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Red Dead Online felt like a missed opportunity from the start

Red Dead Online could have been great if Rockstar realized it had two separate audiences with different motivations.

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Last week, Rockstar announced that it would be halting “major themed content updates” for Red Dead Online. If you read between the lines, you’re not buying enough Gold Bars, and so development resources are needed elsewhere. While the mode isn’t officially dead or being abandoned, we’re one step closer to confirmation of what’s been evident for some time now; Red Dead Online will never realize its potential and find its proper audience. Red Dead Online players are virtual outlaws in a world that don’t want them no more.

Who is this for?

Red Dead Online Funeral

Source: Rockstar Games

In the lead up to Red Dead Redemption 2 in 2018, there was no question that Rockstar was going to roll out an online mode. The hope was that Red Dead Online would be for folks who had outgrown the gameplay loop of GTA Online. Red Dead Online needed to be somewhere to go with friends to enjoy the slower pace of nature while exploring a gorgeous world. It needed to be for people that were as excited about brushing and feeding their horse as GTA Online players were about landing stunt bikes on chimneys. Red Dead Online had to be monetized differently from a GTA Online model that unapologetically pushes players to spend money on Shark Cards as an alternative to grinding gameplay. That model would not fit with the beautiful and slower paced world that hosted Red Dead Online.

It’s no secret that didn’t happen. Shark Cards were rebranded as Gold Bars, and the gameplay loop felt too familiar to GTA Online from day one. Yeah, there have always been cool things to do in Red Dead Online, but the rewards and progress are watered down to encourage players to open their wallets. I’ve spent hours playing and barely made enough money to buy a new weapon. To make cash quickly, my posse and I would optimize our routes for collectibles. This was a grinding process that made me consider just buying Gold Bars to get what I wanted, and a few times I did. But what it also did was create resentment towards Red Dead Online from myself and those I played with. This isn’t what we asked for. We faded away from GTA Online because of this monetization method and were disappointed to find Red Dead Online was much of the same.

Red Dead Online

Source: Rockstar Games

It feels like Red Dead Online was doomed from the start. The world is one that appeals to a more relaxed crowd, and yet is flooded with GTA Online DNA that those folks just do not have time or interest in engaging with. Red Dead online should have been a quiet place to escape everything that GTA Online stood for but was instead designed to convince the Los Santos crowd that they wanted to ride horses and rob trains.

It's a shame that it went down this way. I'll throw money through the monitor at you, if I am allowed to buy, decorate, and develop my own ranch. Let me pay $20 a month for a private server so I don’t have to get tea bagged by a horse, sign me up. The catch is the world must be complemented by its gameplay and the gameplay must respect my time. Those two points do not devalue the GTA Online experience, which at times has drawn me in. It’s a huge part of Rockstar’s success. The thing is, we already have GTA Online. We didn’t need a cowpoke knockoff.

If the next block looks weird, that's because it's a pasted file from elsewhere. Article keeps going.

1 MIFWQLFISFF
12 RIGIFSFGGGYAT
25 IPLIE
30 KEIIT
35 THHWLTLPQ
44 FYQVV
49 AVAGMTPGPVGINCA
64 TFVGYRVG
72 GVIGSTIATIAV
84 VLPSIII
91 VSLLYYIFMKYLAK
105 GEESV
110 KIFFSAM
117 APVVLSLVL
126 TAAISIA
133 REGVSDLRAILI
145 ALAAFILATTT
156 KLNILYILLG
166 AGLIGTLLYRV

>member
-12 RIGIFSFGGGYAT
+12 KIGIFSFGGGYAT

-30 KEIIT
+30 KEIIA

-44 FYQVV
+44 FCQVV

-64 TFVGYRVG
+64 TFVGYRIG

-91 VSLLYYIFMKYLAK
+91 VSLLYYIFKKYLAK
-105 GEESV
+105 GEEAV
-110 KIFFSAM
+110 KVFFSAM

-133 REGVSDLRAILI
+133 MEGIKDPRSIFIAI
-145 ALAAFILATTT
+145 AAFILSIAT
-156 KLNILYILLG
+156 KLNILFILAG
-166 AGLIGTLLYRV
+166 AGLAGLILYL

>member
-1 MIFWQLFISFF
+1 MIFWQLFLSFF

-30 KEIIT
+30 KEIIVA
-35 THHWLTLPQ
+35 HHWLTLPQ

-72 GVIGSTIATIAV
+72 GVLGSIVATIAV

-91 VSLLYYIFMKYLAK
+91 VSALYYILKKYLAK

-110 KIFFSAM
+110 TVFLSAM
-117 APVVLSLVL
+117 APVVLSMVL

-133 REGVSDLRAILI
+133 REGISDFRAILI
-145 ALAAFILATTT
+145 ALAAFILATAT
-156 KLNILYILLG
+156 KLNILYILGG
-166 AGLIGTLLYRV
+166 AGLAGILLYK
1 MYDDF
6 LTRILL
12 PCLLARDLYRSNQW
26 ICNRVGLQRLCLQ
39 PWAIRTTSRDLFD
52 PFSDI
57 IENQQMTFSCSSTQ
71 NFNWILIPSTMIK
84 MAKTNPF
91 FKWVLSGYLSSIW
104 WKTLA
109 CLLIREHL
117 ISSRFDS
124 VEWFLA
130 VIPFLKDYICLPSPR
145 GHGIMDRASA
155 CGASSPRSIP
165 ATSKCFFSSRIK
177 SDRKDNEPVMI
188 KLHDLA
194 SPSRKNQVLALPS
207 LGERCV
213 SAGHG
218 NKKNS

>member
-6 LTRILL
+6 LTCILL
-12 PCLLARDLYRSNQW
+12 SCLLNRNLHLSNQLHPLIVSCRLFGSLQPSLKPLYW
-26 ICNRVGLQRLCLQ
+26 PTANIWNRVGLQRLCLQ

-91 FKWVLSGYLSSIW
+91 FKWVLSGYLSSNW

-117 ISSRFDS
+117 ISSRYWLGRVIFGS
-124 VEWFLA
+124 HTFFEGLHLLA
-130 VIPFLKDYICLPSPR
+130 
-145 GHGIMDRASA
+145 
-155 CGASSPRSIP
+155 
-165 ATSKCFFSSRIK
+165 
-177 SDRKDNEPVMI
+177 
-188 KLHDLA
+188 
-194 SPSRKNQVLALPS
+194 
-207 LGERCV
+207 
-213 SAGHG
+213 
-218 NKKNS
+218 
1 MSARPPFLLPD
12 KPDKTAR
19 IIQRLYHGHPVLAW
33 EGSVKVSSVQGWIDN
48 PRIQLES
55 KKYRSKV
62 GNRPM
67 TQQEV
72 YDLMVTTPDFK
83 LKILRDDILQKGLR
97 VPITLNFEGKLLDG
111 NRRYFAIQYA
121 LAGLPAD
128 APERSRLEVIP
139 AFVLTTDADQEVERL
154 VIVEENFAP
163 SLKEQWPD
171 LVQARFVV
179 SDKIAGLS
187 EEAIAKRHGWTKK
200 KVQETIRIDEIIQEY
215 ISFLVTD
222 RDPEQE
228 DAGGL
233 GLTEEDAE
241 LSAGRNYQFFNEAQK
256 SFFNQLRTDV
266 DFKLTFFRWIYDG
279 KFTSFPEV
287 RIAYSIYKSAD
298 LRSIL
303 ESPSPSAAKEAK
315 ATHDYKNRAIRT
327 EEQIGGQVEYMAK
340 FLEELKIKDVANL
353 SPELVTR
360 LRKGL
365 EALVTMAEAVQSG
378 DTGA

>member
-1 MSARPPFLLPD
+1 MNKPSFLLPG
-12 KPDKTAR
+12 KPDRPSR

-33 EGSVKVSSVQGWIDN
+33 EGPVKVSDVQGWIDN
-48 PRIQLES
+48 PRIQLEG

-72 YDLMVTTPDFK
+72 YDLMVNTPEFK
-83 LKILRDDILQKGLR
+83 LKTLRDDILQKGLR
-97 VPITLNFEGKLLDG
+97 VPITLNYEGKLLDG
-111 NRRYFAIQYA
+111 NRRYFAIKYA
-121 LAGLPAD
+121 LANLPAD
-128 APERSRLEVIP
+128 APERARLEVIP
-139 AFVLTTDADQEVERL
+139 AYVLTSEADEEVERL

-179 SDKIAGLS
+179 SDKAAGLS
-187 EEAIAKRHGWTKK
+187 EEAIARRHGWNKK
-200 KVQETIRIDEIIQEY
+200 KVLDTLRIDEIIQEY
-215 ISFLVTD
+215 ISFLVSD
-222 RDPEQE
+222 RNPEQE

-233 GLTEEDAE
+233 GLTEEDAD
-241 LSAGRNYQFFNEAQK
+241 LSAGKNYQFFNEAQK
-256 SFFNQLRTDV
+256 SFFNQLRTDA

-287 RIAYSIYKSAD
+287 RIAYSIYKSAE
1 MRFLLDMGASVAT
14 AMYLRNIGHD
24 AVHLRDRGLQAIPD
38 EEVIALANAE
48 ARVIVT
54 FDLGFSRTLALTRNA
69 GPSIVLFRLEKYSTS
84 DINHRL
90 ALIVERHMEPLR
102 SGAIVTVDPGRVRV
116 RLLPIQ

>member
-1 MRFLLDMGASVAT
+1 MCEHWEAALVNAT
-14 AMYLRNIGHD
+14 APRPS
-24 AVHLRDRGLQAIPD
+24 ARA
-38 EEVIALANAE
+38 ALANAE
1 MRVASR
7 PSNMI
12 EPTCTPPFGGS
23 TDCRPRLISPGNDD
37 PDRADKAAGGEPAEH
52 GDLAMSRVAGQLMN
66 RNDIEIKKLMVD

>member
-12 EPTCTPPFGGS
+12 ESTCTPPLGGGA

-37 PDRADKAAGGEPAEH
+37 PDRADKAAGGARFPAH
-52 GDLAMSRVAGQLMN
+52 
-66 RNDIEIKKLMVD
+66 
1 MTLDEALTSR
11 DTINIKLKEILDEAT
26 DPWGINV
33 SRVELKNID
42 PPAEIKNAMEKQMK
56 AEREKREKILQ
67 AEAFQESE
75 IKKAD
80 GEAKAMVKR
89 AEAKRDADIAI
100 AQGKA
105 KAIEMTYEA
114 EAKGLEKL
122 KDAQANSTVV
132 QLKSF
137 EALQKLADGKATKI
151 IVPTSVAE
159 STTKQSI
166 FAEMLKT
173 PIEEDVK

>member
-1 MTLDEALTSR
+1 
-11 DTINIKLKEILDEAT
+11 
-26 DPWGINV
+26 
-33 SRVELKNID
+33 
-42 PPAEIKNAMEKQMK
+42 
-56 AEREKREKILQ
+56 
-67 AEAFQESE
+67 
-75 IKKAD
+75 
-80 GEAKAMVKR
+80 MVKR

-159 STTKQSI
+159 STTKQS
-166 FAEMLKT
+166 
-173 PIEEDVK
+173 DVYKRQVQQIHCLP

The writing has been on the wall for a long time with Red Dead Online. Pay attention to the content coming to GTA Online and compare the two and it’s clear as an Ambarino sky. Red Dead Online has been fading for some time now, but it didn’t have to be this way. If Rockstar had recognized early on that it had two separate audiences to appeal to, and that those player bases didn’t have the same priorities or motivations, you’d have two thriving online experiences. Instead, we ended up with Grand Theft Red Dead, and I’m passing on that like Uncle on manual labor. Lumbago is a real thing, you know.

Co-EIC

Bill, who is also known as Rumpo, is a lifelong gamer and Toronto Maple Leafs fan. He is known for his guide writing and, unsettlingly enough, enjoys grinding out in-depth collectible articles. Tweet him @RumpoPlays if you have a question or comment about one of his guides.

From The Chatty
  • reply
    July 13, 2022 2:45 PM

    Bill Lavoy posted a new article, Red Dead Online felt like a missed opportunity from the start

    • reply
      July 13, 2022 3:03 PM

      The worst part about it is that the multiplayer in the original Red Dead Redemption was a hoot. It could have used more content, but what was there was a lot of fun. I'd hop on with a group of shackers and form a posse, and then we'd ride around doing the various gang hideouts. It was a ton of fun and I wish Read Dead Online was closer to that than the endless grind that Rockstar made it to chase after that Shark Cash money. Really shot themselves in the foot not realizing the audience for this game wasn't a bunch of 14 year olds with their parents' credit cards. :P

      • reply
        July 21, 2022 6:42 AM

        I swear since Battlefield 3 every single online game has to have a multi-thousand hour grind to get the shit you should have started out with. RDR2:O REQUIRES hundreds of hours of grinding to get roles, guns, and abilities and that's just goddamn dumb.

        • reply
          July 21, 2022 6:43 AM

          That being said... RDR2:O is still my favorite world, setting and game. I've already put in the thousands of hours in grind and now I just play it because I like it. It's my favorite game.

          anyone else play on xbox? hit me up snplwlf.

    • reply
      July 14, 2022 11:24 AM

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